South Korea’s government has said it will “ban” financial institutions from dealing in cryptocurrency in any way.
No ‘Dealing’ In Virtual Currencies
The latest surprising episode in the country’s regulation debacle, Yahoo! News quotes unnamed sources stating banks and others would not be allowed to “deal in virtual currencies – including buying, possessing, or holding them as collateral.”
While likely an outcome of a governmental meeting on cryptocurrency today, which involved the president, the move, if confirmed, is a perplexing one.
Indicative of the problems lawmakers currently face with controlling the exploding phenomenon of cryptocurrency, sources previously reported a previous meeting Monday yielded a pledge to “reasonably regulate” exchange and investment in South Korea going forward.
“Good news!” Stellar co-founder Joyce Kim announced on Twitter quoting a local news outlet which reported on the meeting.
[The] Korean (government) will regulate bitcoin exchanges but not ban them. Exchanges will have 6 reasonable requirements on KYC/AML, key storage, separation of fiat into 3rd party accounts, consumer warnings (about) trading, transparency of orderbook.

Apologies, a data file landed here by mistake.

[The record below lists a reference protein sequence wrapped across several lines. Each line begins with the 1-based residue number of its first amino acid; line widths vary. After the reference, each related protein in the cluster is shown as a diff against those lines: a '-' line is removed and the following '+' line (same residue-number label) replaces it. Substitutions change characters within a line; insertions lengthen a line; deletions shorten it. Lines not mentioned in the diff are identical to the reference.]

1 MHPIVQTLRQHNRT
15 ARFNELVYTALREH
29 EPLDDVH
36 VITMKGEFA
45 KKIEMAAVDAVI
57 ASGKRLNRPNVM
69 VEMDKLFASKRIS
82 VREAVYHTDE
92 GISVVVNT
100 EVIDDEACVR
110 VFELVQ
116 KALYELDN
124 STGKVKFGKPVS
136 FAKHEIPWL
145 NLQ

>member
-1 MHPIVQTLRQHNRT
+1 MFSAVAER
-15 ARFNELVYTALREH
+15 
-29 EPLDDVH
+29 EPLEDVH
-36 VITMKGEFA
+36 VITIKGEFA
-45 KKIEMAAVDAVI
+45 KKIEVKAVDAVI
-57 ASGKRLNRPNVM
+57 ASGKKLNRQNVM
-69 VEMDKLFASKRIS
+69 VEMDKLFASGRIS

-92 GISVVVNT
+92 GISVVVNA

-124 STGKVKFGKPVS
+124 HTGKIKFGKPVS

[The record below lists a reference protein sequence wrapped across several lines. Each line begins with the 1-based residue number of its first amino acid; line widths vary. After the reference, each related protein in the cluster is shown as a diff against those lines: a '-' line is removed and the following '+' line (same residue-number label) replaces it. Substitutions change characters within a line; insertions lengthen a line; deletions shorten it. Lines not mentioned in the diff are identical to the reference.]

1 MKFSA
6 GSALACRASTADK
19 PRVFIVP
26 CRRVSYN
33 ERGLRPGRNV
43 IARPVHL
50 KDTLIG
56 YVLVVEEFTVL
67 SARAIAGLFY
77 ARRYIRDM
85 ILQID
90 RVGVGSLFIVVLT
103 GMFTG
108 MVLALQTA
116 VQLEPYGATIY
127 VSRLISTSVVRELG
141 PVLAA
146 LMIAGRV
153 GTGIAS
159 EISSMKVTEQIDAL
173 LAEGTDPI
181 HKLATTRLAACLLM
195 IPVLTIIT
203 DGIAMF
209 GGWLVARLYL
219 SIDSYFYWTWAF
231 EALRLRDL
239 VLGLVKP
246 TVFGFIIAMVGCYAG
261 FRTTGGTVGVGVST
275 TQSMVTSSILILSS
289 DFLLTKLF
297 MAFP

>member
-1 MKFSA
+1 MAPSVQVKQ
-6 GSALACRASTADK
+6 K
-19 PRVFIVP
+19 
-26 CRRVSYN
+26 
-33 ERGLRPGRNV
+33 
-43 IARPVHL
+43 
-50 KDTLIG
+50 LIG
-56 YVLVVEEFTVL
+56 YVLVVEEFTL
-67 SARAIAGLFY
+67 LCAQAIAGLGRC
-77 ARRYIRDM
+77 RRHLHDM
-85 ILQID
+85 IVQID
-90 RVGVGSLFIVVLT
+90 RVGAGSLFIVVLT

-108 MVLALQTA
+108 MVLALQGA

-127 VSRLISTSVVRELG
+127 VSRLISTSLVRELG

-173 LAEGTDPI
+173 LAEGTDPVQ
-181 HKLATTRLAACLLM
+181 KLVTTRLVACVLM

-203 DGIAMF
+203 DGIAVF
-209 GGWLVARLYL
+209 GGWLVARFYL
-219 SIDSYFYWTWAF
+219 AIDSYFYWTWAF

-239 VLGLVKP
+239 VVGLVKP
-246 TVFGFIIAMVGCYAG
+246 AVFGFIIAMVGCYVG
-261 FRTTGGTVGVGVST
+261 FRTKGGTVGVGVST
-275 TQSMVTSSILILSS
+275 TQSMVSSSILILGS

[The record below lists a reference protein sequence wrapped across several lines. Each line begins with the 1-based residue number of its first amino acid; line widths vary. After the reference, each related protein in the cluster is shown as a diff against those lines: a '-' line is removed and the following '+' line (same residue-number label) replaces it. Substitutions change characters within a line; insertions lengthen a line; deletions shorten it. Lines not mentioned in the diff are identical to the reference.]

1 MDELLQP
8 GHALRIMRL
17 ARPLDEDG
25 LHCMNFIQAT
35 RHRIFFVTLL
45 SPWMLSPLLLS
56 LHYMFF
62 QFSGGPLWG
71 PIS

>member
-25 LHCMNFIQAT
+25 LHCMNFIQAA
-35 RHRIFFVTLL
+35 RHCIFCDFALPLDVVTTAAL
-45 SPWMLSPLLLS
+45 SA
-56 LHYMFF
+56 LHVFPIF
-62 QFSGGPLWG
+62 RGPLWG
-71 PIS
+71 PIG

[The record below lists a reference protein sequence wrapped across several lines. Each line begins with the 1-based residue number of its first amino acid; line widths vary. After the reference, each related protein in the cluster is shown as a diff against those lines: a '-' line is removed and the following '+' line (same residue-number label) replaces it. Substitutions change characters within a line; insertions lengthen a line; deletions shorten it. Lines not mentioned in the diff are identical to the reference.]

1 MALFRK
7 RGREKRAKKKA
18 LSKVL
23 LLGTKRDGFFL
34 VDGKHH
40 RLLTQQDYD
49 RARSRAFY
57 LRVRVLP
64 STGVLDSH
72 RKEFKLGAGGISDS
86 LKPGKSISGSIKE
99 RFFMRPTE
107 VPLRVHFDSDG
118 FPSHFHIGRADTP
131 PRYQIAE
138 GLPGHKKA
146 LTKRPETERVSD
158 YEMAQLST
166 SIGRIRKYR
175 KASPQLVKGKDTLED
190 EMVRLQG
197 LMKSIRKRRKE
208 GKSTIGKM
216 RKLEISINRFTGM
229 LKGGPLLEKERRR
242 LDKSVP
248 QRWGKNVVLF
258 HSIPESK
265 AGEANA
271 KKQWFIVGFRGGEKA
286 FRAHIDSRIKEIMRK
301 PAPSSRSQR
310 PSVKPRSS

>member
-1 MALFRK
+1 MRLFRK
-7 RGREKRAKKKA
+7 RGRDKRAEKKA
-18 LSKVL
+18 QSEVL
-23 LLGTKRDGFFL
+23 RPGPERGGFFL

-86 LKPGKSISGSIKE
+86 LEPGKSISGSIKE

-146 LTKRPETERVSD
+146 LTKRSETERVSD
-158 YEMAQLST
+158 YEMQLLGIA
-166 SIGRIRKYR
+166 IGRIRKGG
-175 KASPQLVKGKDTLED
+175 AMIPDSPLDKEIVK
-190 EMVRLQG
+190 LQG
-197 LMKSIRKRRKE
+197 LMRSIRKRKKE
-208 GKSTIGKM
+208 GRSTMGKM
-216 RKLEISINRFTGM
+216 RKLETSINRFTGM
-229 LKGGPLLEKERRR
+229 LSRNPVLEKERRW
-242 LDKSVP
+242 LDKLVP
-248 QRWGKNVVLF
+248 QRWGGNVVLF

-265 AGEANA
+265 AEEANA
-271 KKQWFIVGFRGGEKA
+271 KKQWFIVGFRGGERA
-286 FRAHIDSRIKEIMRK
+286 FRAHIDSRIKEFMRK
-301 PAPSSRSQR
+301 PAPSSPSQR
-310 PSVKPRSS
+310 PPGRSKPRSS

BREAKING: Korean govt will regulate bitcoin exchanges but not ban them. Exchanges will have 6 reasonable requirements on KYC/AML, key storage, separation of fiat into 3rd party accounts, consumer warnings abt trading, transparency of orderbook. GOOD NEWS!https://t.co/6X5S2JBNol
— joyce kim (@joyce) December 12, 2017
Policy Makers Feel The Strain
Seoul’s seemingly contradictory approach to regulation now echoes that which previously abounded in Russia.
Throughout this year and last, political and banking voices produced verbose yet conflicting ‘announcements’ on how Bitcoin would either be restricted or banned completely by the Kremlin, while a U-turn this month saw one of those figures suddenly announce its full legality.
Also reporting on the situation in Korea this week meanwhile, Fortune states that calls for an “outright ban” were coming chiefly from “some Justice Ministry officials,” quoting finance minister Kim Dong-yeon.
Reuters adds today’s meeting would see a ban on minors opening exchange accounts, citing Gatecoin’s Thomas Gluecksmann stating such regulatory changes would not have a “negative effect.”
More concrete nonetheless is position on ICOs, which even Kim notes will remain firmly in the “banned” category regardless of any more recent changes in legal perspective.
What do you think about Korea’s road to cryptocurrency regulation? Let us know in the comments below!
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